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Carleton University
LAWS 3305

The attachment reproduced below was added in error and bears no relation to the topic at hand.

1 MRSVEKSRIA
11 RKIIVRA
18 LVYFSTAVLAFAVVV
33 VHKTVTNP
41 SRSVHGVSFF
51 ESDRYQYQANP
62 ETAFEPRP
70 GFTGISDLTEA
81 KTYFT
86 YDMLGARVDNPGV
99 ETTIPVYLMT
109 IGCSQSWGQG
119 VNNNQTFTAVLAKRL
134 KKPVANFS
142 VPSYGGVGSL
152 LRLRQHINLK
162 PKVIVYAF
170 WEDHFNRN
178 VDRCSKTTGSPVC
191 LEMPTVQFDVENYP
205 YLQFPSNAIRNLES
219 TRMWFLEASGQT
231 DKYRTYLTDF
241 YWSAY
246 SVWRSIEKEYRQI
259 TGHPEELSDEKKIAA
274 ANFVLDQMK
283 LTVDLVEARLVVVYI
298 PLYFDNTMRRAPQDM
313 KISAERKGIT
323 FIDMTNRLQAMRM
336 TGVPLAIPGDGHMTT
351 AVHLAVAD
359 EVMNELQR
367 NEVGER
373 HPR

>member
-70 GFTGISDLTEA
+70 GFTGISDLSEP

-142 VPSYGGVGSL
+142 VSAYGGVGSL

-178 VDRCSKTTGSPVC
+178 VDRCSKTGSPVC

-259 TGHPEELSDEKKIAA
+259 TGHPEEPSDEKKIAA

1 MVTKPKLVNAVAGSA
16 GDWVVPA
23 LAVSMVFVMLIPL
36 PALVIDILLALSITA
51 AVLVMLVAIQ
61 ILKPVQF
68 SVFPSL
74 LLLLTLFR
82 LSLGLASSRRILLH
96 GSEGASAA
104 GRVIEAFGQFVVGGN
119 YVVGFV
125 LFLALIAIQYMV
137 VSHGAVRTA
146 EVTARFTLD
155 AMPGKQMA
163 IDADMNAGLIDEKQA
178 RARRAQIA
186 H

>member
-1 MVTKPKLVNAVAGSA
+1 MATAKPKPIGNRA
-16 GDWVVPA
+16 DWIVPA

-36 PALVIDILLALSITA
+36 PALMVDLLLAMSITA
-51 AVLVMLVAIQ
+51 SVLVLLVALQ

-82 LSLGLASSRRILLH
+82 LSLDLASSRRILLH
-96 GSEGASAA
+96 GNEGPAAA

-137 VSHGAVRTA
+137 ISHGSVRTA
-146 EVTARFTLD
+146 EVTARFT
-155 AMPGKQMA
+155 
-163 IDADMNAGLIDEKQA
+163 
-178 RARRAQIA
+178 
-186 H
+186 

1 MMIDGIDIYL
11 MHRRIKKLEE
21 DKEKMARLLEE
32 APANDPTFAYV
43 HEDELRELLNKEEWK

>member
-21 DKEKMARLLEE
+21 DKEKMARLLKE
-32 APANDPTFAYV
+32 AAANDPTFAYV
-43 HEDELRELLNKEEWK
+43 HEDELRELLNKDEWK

The History of Euthanasia A Journey to legalizationChris McNaughtLaws 3305Many legal issues discussed in society have stemmed from far back in history and been altered throughout their journey towards present day Many contributions to our current legal system have been derived from eras as prehistoric as ancient Greece and Rome prior to the development of Christianity Though no formal legal system was being implicated in those times there were still certain moral codes that were understood throughout the community For example murder was still found to be unethical and wrong but not criminal a morale that has been projected on to the criminal laws that govern todays countries However some aspects of murder such as euthanasia have not been as clearly defined as right or wrong Euthanasia defined as mercy killing is a word derived from two Latin roots thanatos meaning death and eu meaning good There are two basic types of euthanasia and three subcategories that relate to the reason for someone putting forth this request Active euthanasia is when something is given to the body to accelerate death while passive euthanasia occurs when essentially nothing is being done to the patient letting nature take its course by removing or refusing life supporting technologies The three subcategories are voluntarywhere the patient consents to being euthanized nonvoluntarythe patient is incapable of making the decision so a decision is made for them and involuntary euthanasiaperformed against the wishes of a competent individual Due to the vast composition it holds when discussing mercy killing notable changes surface both on sociological views and legal perspectives These changes can be found within the differentiating criminal legislation that governs countries or states Through its international historiography in both a sociological and legalistic context this paper will follow the multitude of transitions undergone by euthanasia and reveal evidence suggesting an alteration to our criminal code is essential for maintaining the strength and cohesiveness of the Canadian criminal justice systemEuthanasia in the WorldIn Greece and Rome before Christ physicians followed guidelines instituted by the Hippocratic Oath instructing them to practice medicine ethically and honestly I will give no deadly medicine to any one if asked nor suggest any such counsel Hippocrates However many attitudes surrounding circumstances like euthanasia infanticide and abortion tended to be tolerant of such actions The view taken by physicians in this time period was that if patients asked to be killed then that request would be carried out in accordance with their wishes Although the oath stated it unethical to administer a deadly dosage of drugs to patients physicians would often oppose it to fulfill their patients request for active euthanasia Many Greeks and Romans supported active euthanasia as opposed to prolonged agony and many physicians gave their patients the poison they asked for Manning 6 This request was usually made for the patients to be able to die with dignity as opposed to having a slow painful death a request popular enough that in fact in classical Athens the city magistrates kept a supply of poison for anyone who wished to die Manning 7 As Christ came to life a new light was shone on the value of life and this refreshing perspective reformed the sociological ideals surrounding euthanasia and similar conceptsReligion became an influential criterion by which everything became dependent on as new beliefs and values were being spoon fed to society and these ideals spread like wildfire Christianity held life as sacred as a gift or trust of God something that should not be taken away unnaturally by any circumstances thus developing a directly opposite perspective to the ancient belief of euthanasia Any form of killing albeit by suicide euthanasia or abortion was all considered as a disgrace to God and to family This quickly lead to the descent of the practice of euthanasia straight through the medieval times a descent that had begun since the fall of Rome The medieval ethos was distinctly uncongenial to any kind of selfmurder Dowbiggin 3 This reaffirmed the beliefs of the Hippocratic Oath and the precedent of honest and ethical practice was redefined The doctrine of suicide opposing Gods will of human responsibilities prevailed from the Middle Ages straight through to the Renaissance where a few scholars decided to critique the authority and teachings of churches regarding ethical matters but there was still no significant resurgence of euthanasia discussion during that time Manning 10 Sir Thomas More went insofar to allow euthanasia provided that the patients illness was incurable and caused anguish and that The Revolutionary War brought a change for many states in America as the decriminalized suicide however this did not change their beliefs on euthanasia nor did they feel it any more right to commit such an actBy the 19th century euthanasia had made a minor resurfacing into legal debate though most discussions were still surrounding the fact that it should be illegal Suggested by Commonwealth v Bowen 1816 Now if the murder of ones self is felony the accessory is equally guilty as if he had aided and abetted the murder Justice Parker This was a case where one prisoner had convinced another to kill himself because he was on death row and would die anyways therefore he may as well get it over with However as defined by Justice Parker persuading someone into taking their own life despite imminent death is in fact criminal and in fact murder This commonlaw ideology was similarly advised by Z Swift as a wellestablished commonlaw view if one counsels another to commit suicide and the other by reason of the advice kills himself the advisor is guilty of murder as principal 1823 1828 marked the first time that a statute was created explicitly outlawing assisted suicide which was enacted in New York The act specifically referred to ending another persons life by means of a weapon or drug This statute was followed in many states and by the end of the 19th century most states had